The Riverhead Town Board is planning to implement a new tick prevention program among its employees this fall.
Discussed at a work session last week, the pilot program would be led by members of the Tick-Borne Disease Resource Center at Stony Brook-Southampton Hospital. It would be the first town on Long Island to participate in such a program.
“As tick populations boom and tick-borne illnesses become more widespread, it is important that we do our best to protect town employees,” said Riverhead Town Supervisor Laura Jens-Smith.
The East End has seen a considerable increase in deer, lonestar and dog tick populations due to warmer temperatures, which allow ticks to survive the winter, according to the resource center.
During training, Riverhead employees would receive information on prevalent ticks in the area and a removal kit that contains tweezers, a magnifier, first-aid supplies and a card to help identify tick species.
Employees will also learn how to spray their shoes with permethrin, which kills ticks on contact. Unlike other repellents that are applied directly to the skin, permethrin is used to treat clothing in advance. When dried into the fabric, the chemical can last for up to six washings before reapplication is needed. Shoes are a suggested item to be treated with permethrin since ticks often climb upward.
“Ticks crawl from the ground up, so if you’re walking through high grass and encounter a tick, if it goes on your shoes it will be killed with permethrin,” said Karen Wulffraat, administrative director for the Tick-Borne Disease Resource Center, adding that spraying your shoes once a month can be helpful.
According to the supervisor’s office, training will be offered to any interested employees and is tentatively scheduled for the week of Sept. 10.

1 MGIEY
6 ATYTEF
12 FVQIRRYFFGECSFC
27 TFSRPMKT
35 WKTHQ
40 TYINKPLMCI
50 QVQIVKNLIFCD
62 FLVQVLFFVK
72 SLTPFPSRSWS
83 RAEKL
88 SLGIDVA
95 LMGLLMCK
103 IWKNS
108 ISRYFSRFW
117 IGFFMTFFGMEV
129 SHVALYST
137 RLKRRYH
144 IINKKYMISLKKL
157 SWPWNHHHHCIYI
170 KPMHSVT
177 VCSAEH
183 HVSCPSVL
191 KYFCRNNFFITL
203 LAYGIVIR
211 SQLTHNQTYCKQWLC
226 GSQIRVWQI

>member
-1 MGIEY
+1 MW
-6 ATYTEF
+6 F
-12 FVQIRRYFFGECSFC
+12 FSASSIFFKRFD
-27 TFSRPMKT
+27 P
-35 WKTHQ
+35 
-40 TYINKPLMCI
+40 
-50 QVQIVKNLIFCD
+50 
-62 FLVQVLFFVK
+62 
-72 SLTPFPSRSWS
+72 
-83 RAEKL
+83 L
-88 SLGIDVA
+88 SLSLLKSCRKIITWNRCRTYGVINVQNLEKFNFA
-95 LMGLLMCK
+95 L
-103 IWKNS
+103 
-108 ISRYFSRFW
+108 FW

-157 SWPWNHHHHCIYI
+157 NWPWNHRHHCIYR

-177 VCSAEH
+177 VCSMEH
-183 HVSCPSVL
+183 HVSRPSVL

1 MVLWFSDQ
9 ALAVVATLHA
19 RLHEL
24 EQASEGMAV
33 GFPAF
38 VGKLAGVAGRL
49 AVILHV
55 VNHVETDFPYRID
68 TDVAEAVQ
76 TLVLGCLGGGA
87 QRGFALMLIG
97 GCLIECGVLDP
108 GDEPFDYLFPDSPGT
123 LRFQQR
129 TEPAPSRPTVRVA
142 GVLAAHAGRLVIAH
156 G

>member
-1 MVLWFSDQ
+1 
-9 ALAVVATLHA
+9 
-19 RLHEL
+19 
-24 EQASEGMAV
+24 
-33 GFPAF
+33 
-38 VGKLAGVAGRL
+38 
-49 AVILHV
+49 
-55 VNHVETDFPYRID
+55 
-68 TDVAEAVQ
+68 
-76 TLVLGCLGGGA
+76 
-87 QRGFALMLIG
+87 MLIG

“We’ll probably take bigger measures with certain departments who are within the brush more often,” said May Zegarelli, deputy chief of staff for Ms. Jens-Smith. Those departments would include the parks and recreation, buildings and grounds, highway and water departments.
The session would also include an hourlong educational program as well as preventative tips to stay safe, Ms. Wulffraat said.
Established in 2014, the Tick-Borne Disease Resource Center has distributed thousands of “tick kits” to East End community members and visitors alike. Ms. Wulffraat, a Riverhead resident, proposed the partnership to further their outreach efforts.
“It’s important to know what kind of tick bites you,” Ms. Wulffraat said, to know what kind of symptoms to look out for.
They also operate a tick “help line,” which has seen calls from those unsure of how to pull a tick off properly, visitors to the area who may have been bitten and New York City physicians unfamiliar with diagnosis of Lyme disease and other pathogens. In 2017, they received around 900 calls—double that of 2016—and are on track to meet that volume again this year, Ms. Wulffraat said.
A higher number of reported bites leads her to believe that populations are increasing on the East End.
“Anecdotally, reports of ticks and tick bites have definitely been on the up this year. We’ve also noticed an increase in the number of cases of babesiosis,” she said, which is often found in patients with Lyme Disease.